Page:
In a new article published in Forbes, Ian Simmons provides a detailed account of how foreign investors undermine the US economy and US elections.

In a survey of just six states released earlier this year, nonpartisan watchdog OpenSecrets uncovered that at least $163 million of foreign-influenced cash flooded those states’ races between 2018-2022. OpenSecrets showed that in Montana, a tobacco company with foreign investor cash spent over $17 million to reject expanding health care for Montanans…

In 2018, DaVita, a kidney dialysis company whose shareholders include Norway’s Norges Bank Investment Management, spent $66.6 million to defeat a pro-patient ballot measure. Earlier, foreign-influenced Chevron poured tens of millions of dollars into local races, including spending on TV ads aimed at defeating candidates who criticized the oil company after a California refinery explosion sickened residents.

Cities and states are advancing solutions to protect democracy and close the loophole that allows multinational corporations to spend money to influence elections: 

Efforts are underway to put U.S. interests first when it comes to who is funding our elections. In April, Minnesota became the first state to prohibit foreign-influenced corporate spending in elections. In November, Maine voters passed a similar referendum, with 86% in favor of it. Elsewhere, momentum to act is building. The New York Senate passed the “Democracy Preservation Act” with substantial bipartisan support. States including Hawaii and Washington are advancing bills of their own. And a solution at the federal level has been introduced in Congress.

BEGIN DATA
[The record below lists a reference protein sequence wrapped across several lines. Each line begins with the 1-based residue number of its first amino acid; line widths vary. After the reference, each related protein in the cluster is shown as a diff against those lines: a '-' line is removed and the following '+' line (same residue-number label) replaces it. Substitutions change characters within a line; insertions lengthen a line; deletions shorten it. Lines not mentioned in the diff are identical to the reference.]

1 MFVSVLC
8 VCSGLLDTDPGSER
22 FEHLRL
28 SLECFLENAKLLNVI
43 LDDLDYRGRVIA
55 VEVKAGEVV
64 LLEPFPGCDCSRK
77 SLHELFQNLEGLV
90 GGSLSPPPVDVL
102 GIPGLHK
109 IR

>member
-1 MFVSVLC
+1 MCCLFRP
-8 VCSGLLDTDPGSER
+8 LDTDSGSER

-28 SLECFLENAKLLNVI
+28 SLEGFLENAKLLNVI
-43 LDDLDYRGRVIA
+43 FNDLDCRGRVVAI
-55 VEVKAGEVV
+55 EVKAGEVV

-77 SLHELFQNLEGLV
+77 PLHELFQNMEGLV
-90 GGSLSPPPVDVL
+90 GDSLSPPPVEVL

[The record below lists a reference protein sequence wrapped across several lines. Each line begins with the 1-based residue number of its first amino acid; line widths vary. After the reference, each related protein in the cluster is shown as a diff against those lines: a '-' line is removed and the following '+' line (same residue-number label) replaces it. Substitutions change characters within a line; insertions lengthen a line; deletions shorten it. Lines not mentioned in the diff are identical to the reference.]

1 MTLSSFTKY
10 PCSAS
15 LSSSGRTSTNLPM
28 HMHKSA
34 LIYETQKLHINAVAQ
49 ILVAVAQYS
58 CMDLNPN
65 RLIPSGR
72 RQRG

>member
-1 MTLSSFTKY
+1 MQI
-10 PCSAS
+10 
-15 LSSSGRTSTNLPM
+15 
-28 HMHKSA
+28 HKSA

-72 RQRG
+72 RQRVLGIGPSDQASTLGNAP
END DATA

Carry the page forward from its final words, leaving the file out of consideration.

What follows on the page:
Most of these bills would prevent companies with 1% or more ownership by a single foreign entity (or a total of 5% or more by multiple foreign entities) from using their corporate treasuries for electioneering in the U.S. While 1% may seem small to some, a 1% owner is often one of a company’s top ten largest owners. In my own experience as an investor, CEOs know who their largest owners are—and, more importantly, what they want and are legally accountable to them.

Restoring self-governance in U.S. elections is good for business. In particular, it levels the playing field for companies owned by Americans. This is especially important for small- and medium-size businesses whose interests are often drowned out by the political spending of giant multinationals.

Read the full article here.